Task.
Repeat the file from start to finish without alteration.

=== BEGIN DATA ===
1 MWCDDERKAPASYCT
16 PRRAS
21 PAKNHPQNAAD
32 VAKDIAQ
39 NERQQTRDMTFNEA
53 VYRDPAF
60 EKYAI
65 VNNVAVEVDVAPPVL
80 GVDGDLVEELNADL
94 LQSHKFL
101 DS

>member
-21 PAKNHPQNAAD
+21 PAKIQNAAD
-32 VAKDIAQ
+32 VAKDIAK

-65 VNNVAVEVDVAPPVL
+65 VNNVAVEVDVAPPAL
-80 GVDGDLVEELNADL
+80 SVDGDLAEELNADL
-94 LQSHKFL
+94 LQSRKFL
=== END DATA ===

1 MWCDDERKAPASYCT
16 PRRAS
21 PAKNHPQNAAD
32 VAKDIAQ
39 NERQQTRDMTFNEA
53 VYRDPAF
60 EKYAI
65 VNNVAVEVDVAPPVL
80 GVDGDLVEELNADL
94 LQSHKFL
101 DS

>member
-21 PAKNHPQNAAD
+21 PAKIQNAAD
-32 VAKDIAQ
+32 VAKDIAK

-65 VNNVAVEVDVAPPVL
+65 VNNVAVEVDVAPPAL
-80 GVDGDLVEELNADL
+80 SVDGDLAEELNADL
-94 LQSHKFL
+94 LQSRKFL